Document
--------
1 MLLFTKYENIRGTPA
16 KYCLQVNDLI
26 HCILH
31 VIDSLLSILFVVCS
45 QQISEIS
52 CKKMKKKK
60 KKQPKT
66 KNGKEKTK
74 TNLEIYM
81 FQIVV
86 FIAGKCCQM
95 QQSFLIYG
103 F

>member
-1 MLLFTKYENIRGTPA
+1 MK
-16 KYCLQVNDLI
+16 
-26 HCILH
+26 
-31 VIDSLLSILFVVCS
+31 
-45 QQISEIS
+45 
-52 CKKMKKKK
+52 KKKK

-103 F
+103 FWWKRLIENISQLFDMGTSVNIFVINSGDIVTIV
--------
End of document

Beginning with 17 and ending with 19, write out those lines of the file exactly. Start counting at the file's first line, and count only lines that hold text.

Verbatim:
-16 KYCLQVNDLI
+16 
-26 HCILH